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By now we all know that Google tracks most everything you do on your computer. Whether it’s through Google Search, Gmail, or even opening advertisements in webpages, Google knows what you are doing, when you are doing it, and who you are communicating with.
But most people think that if you use a Smartphone, then all – or most – of that tracking is gone. Well, it’s not.
Google’s location-hungry tentacles are quietly lurking behind some of the most innovative features of its Android mobile operating system. Once those tentacles latch on, phones using Android begin silently transmitting data back to the servers of Google, including everything from GPS coordinates to nearby wifi networks, barometric pressure, and even a guess at the phone-holder’s current activity. Although the product behind those transmissions is opt-in, for Android users it can be hard to avoid and even harder to understand.
While you may not have heard of it, “Location History” is used to power features like traffic predictions and restaurant recommendations. While it is not enabled on an Android phone by default—or even suggested to be turned on when setting up a new phone—activating Location History is subtly baked into setup for apps like Google Maps, Photos, the Google Assistant, and the primary Google Search app.
Research by online magazine Quartz suggests that Android’s Location History feature tracks more data than initially thought.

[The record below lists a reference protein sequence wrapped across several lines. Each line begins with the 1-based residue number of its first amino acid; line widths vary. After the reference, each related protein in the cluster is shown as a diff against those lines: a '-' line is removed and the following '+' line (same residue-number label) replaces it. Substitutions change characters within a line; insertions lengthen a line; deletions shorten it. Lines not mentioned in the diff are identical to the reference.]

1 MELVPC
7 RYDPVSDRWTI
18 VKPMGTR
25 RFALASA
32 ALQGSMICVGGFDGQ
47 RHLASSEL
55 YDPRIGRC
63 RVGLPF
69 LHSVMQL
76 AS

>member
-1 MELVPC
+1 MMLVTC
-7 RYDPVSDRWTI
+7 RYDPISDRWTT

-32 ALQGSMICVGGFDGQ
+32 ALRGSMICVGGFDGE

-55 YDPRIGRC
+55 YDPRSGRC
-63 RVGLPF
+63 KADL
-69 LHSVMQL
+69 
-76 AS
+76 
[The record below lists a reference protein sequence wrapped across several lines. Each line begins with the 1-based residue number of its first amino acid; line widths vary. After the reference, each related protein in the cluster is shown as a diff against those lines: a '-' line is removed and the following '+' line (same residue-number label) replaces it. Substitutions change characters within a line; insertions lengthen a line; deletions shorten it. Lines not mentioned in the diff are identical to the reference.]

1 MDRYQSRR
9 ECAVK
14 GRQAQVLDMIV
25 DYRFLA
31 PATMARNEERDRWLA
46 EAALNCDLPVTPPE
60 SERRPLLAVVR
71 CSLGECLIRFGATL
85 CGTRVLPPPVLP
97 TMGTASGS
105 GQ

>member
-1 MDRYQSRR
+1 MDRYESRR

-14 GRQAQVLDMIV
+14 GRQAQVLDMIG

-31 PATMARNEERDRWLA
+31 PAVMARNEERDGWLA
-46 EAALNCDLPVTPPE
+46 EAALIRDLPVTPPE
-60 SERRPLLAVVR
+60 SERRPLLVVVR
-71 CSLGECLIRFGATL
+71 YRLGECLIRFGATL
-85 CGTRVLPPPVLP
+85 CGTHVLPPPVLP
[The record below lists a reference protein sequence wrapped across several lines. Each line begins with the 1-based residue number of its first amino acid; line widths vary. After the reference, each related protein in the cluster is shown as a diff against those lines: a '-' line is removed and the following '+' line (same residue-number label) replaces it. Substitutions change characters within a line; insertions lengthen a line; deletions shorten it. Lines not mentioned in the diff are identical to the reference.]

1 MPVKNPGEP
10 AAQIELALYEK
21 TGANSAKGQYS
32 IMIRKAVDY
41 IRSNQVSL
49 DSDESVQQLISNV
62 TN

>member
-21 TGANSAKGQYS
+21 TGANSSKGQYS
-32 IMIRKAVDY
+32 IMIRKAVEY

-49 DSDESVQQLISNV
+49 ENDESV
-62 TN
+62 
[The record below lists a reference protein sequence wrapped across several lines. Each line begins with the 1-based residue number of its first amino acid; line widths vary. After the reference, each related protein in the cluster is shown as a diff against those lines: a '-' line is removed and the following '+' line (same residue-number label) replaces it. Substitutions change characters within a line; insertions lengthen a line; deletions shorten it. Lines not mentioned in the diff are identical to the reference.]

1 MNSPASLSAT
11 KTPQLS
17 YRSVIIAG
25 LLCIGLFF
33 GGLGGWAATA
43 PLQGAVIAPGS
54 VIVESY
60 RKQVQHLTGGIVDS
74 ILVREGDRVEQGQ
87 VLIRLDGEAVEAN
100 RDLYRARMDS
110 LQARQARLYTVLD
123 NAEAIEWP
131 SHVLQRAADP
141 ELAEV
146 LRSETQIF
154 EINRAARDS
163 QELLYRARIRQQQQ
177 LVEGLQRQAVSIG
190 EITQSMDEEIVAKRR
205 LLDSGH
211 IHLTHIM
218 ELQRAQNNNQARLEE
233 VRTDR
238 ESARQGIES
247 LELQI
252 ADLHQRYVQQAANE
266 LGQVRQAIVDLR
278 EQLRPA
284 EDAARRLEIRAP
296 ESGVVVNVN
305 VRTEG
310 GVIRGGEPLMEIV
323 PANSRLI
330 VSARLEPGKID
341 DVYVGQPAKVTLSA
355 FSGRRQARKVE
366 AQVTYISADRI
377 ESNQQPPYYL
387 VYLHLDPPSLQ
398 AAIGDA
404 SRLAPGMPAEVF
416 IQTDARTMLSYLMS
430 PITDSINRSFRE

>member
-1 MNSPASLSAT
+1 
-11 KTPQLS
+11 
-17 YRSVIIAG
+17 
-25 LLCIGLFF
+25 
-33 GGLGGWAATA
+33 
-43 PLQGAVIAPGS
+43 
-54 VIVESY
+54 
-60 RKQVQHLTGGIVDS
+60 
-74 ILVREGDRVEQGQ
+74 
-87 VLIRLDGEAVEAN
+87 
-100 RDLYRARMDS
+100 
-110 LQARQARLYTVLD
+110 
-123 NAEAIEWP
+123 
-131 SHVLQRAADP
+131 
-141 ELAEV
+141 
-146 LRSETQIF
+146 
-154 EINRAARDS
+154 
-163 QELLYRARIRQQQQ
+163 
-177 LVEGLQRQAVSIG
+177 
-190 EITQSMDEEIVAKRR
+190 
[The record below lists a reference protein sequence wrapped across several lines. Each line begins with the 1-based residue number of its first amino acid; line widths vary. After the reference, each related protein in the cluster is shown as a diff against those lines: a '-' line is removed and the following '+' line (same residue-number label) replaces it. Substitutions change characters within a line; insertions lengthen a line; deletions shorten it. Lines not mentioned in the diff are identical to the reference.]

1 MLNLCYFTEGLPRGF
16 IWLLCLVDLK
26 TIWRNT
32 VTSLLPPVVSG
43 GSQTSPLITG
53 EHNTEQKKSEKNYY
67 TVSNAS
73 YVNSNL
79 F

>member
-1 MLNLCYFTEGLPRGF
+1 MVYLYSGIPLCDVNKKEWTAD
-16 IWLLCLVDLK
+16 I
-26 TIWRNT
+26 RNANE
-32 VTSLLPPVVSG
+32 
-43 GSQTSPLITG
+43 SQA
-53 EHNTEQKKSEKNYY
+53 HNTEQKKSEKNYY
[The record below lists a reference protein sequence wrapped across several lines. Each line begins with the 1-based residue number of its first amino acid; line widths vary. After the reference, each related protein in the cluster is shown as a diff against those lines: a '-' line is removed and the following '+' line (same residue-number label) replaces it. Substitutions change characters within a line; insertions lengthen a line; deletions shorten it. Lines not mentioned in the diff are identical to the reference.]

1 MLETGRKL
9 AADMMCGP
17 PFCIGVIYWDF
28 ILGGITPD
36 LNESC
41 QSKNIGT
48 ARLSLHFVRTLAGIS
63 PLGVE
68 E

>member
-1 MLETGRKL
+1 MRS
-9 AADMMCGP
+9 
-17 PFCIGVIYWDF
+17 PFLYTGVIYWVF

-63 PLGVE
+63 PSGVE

Location History “helps you get better results and recommendations on Google products” according to Google. It may be used to locate a missing phone, get traffic predictions, or recommendations based on places you have visited in the past.
While many Android users are probably aware that enabling the Location History on the device provides Google with location-based data, most probably don’t know what Google collects in detail.
Particularly worrying, to researchers is the fact that every Google app may access Location History data. And if anyone ever chooses to pay attention to the “permissions” an app asks for when it’s installed, it gets even scarier. Many non-Google apps require access to Location History for their own operation.
Quartz analyzed three Android devices from different manufacturers, the Google Pixel 2, the Samsung Galaxy S8 and the Moto Z Droid. The researchers created a portable Internet-connected WiFi network designed to pick up any “all of the transmissions that the devices connected to it broadcast and received.”
The researchers removed the Sim cards and started to walk around with the devices to get a good sampling of the data that is recorded by the Location History feature.
The following information is transmitted to Google servers at regular intervals if Location History is enabled according to the analysis of the Quartz researchers:
- The type of movement, e.g., walking, biking or driving.
- The barometric pressure.
- Whether the device is connected to a wireless network.
- The MAC address of the connected WiFi network.
- The MAC access, signal strength, and frequency of all nearby wireless access points.
- The MAC address, identifier, type, and two measures of signal strength of every nearby Bluetooth beacon.
- The charge level of the battery and charge status.
- Battery voltage
- GPS coordinates of the device and accuracy information.
- GPS elevation and accuracy.
And that is just the basics. A longer, more personal, list is collected depending on which apps you use on a regular basis.
If Bluetooth is enabled, devices with Location History will pick up other Bluetooth enabled devices and submit the information to Google. This means that even if you have Location History disabled on your device or don’t use Android, Google may receive information about your whereabouts.
Google does, however, provide a support page to manage or delete the location history, and to turn off the location history on the device
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